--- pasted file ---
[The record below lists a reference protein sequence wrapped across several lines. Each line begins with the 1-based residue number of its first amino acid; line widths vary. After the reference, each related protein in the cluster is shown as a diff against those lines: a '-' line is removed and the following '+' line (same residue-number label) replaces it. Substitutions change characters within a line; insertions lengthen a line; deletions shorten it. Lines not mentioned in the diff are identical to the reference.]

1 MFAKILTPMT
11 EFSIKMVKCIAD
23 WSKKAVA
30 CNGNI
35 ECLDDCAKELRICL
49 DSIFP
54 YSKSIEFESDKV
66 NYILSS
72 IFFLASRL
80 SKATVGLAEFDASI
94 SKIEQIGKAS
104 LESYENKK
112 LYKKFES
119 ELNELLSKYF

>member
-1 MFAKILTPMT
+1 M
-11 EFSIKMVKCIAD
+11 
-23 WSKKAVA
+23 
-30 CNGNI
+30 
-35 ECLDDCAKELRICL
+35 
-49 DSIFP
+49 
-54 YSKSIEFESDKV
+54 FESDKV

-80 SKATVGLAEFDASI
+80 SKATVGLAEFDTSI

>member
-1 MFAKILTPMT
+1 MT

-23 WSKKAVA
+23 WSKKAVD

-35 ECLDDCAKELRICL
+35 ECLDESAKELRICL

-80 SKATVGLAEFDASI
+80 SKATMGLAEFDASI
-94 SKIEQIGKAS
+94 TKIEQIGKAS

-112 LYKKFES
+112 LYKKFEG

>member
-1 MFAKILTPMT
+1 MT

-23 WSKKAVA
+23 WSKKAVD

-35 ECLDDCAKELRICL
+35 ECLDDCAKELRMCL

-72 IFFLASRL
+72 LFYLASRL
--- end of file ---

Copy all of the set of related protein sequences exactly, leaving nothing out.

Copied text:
[The record below lists a reference protein sequence wrapped across several lines. Each line begins with the 1-based residue number of its first amino acid; line widths vary. After the reference, each related protein in the cluster is shown as a diff against those lines: a '-' line is removed and the following '+' line (same residue-number label) replaces it. Substitutions change characters within a line; insertions lengthen a line; deletions shorten it. Lines not mentioned in the diff are identical to the reference.]

1 MFAKILTPMT
11 EFSIKMVKCIAD
23 WSKKAVA
30 CNGNI
35 ECLDDCAKELRICL
49 DSIFP
54 YSKSIEFESDKV
66 NYILSS
72 IFFLASRL
80 SKATVGLAEFDASI
94 SKIEQIGKAS
104 LESYENKK
112 LYKKFES
119 ELNELLSKYF

>member
-1 MFAKILTPMT
+1 M
-11 EFSIKMVKCIAD
+11 
-23 WSKKAVA
+23 
-30 CNGNI
+30 
-35 ECLDDCAKELRICL
+35 
-49 DSIFP
+49 
-54 YSKSIEFESDKV
+54 FESDKV

-80 SKATVGLAEFDASI
+80 SKATVGLAEFDTSI

>member
-1 MFAKILTPMT
+1 MT

-23 WSKKAVA
+23 WSKKAVD

-35 ECLDDCAKELRICL
+35 ECLDESAKELRICL

-80 SKATVGLAEFDASI
+80 SKATMGLAEFDASI
-94 SKIEQIGKAS
+94 TKIEQIGKAS

-112 LYKKFES
+112 LYKKFEG

>member
-1 MFAKILTPMT
+1 MT

-23 WSKKAVA
+23 WSKKAVD

-35 ECLDDCAKELRICL
+35 ECLDDCAKELRMCL

-72 IFFLASRL
+72 LFYLASRL